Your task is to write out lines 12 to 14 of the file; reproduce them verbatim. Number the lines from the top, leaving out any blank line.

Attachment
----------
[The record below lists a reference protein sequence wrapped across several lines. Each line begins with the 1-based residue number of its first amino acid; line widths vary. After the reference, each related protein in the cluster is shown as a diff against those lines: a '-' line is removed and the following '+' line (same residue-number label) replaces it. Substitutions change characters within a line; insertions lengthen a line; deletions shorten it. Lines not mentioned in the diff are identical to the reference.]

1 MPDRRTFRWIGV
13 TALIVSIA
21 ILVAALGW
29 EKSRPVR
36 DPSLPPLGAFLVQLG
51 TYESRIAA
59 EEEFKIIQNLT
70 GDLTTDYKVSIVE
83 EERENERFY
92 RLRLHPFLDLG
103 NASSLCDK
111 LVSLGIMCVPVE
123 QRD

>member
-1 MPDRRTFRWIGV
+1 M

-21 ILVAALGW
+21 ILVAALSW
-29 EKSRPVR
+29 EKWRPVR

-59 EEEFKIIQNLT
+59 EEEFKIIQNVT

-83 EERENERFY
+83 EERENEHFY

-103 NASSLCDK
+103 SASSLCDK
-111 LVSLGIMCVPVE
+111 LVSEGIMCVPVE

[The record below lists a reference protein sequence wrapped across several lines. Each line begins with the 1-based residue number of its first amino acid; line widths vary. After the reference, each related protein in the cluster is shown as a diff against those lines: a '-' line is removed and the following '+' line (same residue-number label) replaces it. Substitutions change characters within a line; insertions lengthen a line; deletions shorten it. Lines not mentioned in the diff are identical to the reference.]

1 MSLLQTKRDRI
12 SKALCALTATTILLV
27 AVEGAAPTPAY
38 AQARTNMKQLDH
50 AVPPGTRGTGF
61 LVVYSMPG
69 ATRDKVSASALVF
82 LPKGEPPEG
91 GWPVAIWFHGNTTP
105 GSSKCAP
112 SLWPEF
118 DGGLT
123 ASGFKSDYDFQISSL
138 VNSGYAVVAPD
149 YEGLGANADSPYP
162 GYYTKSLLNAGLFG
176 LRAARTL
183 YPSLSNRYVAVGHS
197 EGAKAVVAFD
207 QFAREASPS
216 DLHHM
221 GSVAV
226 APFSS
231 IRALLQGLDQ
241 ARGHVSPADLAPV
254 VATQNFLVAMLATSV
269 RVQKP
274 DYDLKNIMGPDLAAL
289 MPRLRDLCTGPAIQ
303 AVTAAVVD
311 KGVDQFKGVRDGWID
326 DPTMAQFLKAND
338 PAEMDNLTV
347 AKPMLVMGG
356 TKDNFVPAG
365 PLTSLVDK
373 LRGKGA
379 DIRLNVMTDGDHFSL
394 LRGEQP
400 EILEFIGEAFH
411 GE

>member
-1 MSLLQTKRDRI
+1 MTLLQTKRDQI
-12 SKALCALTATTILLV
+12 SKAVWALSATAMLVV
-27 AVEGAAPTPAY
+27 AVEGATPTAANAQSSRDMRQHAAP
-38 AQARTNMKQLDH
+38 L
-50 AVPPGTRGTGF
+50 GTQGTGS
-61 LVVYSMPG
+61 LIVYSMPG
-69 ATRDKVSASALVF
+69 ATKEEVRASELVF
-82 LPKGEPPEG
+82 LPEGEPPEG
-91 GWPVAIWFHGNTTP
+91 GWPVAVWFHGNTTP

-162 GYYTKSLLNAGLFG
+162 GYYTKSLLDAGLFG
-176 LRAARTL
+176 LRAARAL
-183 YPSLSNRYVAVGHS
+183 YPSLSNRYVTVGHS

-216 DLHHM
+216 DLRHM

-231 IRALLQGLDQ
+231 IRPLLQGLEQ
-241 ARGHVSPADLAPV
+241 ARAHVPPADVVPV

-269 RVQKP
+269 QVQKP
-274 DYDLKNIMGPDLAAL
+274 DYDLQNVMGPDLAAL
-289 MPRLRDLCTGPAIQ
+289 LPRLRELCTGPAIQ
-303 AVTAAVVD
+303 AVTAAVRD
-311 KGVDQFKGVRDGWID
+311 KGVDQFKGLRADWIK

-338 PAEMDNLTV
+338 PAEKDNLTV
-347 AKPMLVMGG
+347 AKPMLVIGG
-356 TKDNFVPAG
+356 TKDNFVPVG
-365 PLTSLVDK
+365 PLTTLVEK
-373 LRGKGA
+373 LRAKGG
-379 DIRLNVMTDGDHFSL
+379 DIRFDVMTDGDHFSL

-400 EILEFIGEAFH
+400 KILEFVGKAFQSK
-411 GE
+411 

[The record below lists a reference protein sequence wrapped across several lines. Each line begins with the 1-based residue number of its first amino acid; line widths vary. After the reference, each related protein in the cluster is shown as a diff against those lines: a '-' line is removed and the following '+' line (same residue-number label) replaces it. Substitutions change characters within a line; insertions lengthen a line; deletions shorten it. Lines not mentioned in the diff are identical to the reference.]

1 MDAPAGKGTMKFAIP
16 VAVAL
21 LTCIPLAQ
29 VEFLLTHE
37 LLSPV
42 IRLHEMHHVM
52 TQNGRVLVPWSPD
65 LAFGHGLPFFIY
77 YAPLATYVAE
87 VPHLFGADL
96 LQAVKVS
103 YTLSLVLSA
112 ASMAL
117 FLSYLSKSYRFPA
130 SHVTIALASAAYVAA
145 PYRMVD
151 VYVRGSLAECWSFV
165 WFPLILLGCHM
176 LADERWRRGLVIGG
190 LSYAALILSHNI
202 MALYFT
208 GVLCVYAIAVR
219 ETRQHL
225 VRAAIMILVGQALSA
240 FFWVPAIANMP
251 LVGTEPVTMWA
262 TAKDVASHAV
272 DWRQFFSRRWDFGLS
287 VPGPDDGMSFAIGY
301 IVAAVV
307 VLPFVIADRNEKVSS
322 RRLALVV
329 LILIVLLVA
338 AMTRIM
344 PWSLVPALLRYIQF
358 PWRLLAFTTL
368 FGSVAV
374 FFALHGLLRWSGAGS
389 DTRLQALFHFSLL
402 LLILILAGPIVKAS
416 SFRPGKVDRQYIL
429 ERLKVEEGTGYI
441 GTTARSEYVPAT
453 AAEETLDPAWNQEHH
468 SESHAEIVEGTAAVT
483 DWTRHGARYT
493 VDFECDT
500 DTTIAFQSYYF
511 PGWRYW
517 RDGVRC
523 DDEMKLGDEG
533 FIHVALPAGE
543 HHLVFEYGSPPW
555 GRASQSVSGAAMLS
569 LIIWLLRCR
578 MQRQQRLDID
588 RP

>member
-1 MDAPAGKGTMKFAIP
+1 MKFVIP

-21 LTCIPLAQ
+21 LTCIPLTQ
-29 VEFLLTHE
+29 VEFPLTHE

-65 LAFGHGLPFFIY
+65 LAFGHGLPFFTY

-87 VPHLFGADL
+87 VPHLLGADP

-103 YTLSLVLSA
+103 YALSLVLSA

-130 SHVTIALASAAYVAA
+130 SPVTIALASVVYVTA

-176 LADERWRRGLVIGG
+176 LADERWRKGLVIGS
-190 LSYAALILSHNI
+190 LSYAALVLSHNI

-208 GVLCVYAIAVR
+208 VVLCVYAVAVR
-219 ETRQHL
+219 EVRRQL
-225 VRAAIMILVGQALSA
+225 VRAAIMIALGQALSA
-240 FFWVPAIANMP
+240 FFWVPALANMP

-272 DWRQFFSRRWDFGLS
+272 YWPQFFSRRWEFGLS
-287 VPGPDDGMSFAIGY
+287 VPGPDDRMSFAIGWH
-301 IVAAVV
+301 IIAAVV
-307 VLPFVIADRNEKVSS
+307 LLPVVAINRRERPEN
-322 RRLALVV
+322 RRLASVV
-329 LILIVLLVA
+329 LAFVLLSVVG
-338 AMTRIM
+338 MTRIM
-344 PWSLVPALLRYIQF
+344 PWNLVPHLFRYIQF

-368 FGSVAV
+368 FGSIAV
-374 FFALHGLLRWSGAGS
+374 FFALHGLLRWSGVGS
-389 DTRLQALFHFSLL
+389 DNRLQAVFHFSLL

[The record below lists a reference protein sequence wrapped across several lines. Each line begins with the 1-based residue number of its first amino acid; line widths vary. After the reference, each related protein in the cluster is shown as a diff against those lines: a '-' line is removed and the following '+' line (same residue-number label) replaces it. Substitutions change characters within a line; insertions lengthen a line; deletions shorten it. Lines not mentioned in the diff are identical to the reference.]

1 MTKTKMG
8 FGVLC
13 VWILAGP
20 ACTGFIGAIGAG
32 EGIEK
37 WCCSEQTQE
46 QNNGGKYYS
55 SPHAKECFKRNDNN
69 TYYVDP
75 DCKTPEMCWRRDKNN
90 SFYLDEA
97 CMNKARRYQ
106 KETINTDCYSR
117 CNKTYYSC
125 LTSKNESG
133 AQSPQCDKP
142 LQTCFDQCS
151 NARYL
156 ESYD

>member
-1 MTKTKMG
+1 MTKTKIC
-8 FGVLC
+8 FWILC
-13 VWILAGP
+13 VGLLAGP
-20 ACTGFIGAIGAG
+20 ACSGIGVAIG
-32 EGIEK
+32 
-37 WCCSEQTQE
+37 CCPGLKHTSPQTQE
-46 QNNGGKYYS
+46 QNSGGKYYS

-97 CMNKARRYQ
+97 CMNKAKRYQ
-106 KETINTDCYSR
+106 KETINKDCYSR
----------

103 NASSLCDK
111 LVSLGIMCVPVE
123 QRD